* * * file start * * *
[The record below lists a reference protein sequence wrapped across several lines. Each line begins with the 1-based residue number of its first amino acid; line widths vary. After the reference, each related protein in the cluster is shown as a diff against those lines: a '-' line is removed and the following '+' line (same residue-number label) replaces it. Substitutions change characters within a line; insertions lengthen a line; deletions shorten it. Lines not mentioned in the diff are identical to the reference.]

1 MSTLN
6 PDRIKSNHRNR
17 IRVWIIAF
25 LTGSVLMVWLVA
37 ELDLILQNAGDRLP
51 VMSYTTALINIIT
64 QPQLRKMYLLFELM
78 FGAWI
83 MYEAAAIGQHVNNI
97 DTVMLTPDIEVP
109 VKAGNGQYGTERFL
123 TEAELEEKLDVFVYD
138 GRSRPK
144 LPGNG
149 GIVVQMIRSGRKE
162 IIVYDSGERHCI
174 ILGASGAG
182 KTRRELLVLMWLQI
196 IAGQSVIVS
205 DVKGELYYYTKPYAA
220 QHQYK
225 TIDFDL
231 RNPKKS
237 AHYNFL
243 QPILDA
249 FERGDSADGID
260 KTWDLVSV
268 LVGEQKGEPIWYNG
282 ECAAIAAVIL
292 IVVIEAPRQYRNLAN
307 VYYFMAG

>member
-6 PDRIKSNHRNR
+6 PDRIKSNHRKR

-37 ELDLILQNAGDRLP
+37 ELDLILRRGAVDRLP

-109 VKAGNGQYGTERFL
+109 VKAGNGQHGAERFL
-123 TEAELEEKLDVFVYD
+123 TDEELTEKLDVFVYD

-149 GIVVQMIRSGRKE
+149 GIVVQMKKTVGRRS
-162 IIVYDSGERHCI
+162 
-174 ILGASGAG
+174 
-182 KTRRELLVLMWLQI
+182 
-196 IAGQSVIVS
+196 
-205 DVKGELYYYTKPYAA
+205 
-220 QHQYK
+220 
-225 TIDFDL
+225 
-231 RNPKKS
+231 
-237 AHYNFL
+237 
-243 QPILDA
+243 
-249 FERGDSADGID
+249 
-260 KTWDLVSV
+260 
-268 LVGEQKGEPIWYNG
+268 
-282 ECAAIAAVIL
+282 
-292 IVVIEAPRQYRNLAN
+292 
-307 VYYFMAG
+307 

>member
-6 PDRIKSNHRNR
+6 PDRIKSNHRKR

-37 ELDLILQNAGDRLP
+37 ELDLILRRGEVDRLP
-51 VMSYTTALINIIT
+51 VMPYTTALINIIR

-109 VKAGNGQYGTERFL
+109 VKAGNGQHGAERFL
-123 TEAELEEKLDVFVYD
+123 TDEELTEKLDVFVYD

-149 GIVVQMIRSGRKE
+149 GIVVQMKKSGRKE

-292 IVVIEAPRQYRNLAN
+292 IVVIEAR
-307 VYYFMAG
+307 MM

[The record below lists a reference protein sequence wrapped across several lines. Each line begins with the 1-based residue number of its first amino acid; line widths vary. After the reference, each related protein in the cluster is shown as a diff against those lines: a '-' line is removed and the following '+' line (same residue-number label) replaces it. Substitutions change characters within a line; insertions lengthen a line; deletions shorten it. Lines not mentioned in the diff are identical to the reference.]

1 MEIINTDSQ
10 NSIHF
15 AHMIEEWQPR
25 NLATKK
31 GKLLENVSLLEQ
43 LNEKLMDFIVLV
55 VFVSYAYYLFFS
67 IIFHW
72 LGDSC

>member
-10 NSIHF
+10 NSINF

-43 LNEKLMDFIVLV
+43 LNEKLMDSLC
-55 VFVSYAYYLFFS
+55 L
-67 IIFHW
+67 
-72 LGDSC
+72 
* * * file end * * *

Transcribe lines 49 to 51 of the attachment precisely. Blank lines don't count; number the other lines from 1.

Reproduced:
+182 
-196 IAGQSVIVS
+196 